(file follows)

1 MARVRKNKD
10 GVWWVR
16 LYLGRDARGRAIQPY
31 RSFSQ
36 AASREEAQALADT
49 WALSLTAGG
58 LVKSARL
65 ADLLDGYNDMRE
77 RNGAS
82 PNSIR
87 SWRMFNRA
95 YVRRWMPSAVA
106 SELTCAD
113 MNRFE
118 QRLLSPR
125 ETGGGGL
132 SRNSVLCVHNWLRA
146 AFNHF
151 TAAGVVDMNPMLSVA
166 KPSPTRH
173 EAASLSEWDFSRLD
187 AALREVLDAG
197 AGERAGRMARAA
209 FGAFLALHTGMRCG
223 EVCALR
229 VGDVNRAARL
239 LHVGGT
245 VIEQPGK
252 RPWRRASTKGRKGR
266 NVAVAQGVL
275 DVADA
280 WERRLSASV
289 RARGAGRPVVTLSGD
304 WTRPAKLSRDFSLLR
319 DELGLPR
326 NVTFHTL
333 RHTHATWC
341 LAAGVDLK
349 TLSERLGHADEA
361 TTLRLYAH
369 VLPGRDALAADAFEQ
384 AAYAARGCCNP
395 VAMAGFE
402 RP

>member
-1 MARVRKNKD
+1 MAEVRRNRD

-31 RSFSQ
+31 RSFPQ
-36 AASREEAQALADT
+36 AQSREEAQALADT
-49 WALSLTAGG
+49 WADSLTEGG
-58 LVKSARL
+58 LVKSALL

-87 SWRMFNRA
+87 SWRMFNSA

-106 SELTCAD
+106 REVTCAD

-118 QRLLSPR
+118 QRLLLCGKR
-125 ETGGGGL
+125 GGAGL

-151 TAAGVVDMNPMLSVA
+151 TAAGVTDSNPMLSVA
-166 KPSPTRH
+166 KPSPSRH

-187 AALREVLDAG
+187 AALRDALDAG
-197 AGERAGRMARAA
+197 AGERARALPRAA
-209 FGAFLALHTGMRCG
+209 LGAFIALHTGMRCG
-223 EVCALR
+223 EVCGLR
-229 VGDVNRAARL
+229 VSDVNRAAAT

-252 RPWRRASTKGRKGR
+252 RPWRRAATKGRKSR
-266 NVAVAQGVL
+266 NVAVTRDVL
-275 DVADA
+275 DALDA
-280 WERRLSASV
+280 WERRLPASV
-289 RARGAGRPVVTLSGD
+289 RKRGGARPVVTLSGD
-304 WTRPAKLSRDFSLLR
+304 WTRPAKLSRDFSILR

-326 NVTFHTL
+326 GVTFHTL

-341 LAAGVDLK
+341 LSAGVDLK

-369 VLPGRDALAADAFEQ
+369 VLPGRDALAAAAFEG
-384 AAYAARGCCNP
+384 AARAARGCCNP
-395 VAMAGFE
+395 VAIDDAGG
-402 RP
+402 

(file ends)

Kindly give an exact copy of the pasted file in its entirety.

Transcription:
1 MARVRKNKD
10 GVWWVR
16 LYLGRDARGRAIQPY
31 RSFSQ
36 AASREEAQALADT
49 WALSLTAGG
58 LVKSARL
65 ADLLDGYNDMRE
77 RNGAS
82 PNSIR
87 SWRMFNRA
95 YVRRWMPSAVA
106 SELTCAD
113 MNRFE
118 QRLLSPR
125 ETGGGGL
132 SRNSVLCVHNWLRA
146 AFNHF
151 TAAGVVDMNPMLSVA
166 KPSPTRH
173 EAASLSEWDFSRLD
187 AALREVLDAG
197 AGERAGRMARAA
209 FGAFLALHTGMRCG
223 EVCALR
229 VGDVNRAARL
239 LHVGGT
245 VIEQPGK
252 RPWRRASTKGRKGR
266 NVAVAQGVL
275 DVADA
280 WERRLSASV
289 RARGAGRPVVTLSGD
304 WTRPAKLSRDFSLLR
319 DELGLPR
326 NVTFHTL
333 RHTHATWC
341 LAAGVDLK
349 TLSERLGHADEA
361 TTLRLYAH
369 VLPGRDALAADAFEQ
384 AAYAARGCCNP
395 VAMAGFE
402 RP

>member
-1 MARVRKNKD
+1 MAEVRRNRD

-31 RSFSQ
+31 RSFPQ
-36 AASREEAQALADT
+36 AQSREEAQALADT
-49 WALSLTAGG
+49 WADSLTEGG
-58 LVKSARL
+58 LVKSALL

-87 SWRMFNRA
+87 SWRMFNSA

-106 SELTCAD
+106 REVTCAD

-118 QRLLSPR
+118 QRLLLCGKR
-125 ETGGGGL
+125 GGAGL

-151 TAAGVVDMNPMLSVA
+151 TAAGVTDSNPMLSVA
-166 KPSPTRH
+166 KPSPSRH

-187 AALREVLDAG
+187 AALRDALDAG
-197 AGERAGRMARAA
+197 AGERARALPRAA
-209 FGAFLALHTGMRCG
+209 LGAFIALHTGMRCG
-223 EVCALR
+223 EVCGLR
-229 VGDVNRAARL
+229 VSDVNRAAAT

-252 RPWRRASTKGRKGR
+252 RPWRRAATKGRKSR
-266 NVAVAQGVL
+266 NVAVTRDVL
-275 DVADA
+275 DALDA
-280 WERRLSASV
+280 WERRLPASV
-289 RARGAGRPVVTLSGD
+289 RKRGGARPVVTLSGD
-304 WTRPAKLSRDFSLLR
+304 WTRPAKLSRDFSILR

-326 NVTFHTL
+326 GVTFHTL

-341 LAAGVDLK
+341 LSAGVDLK

-369 VLPGRDALAADAFEQ
+369 VLPGRDALAAAAFEG
-384 AAYAARGCCNP
+384 AARAARGCCNP
-395 VAMAGFE
+395 VAIDDAGG
-402 RP
+402 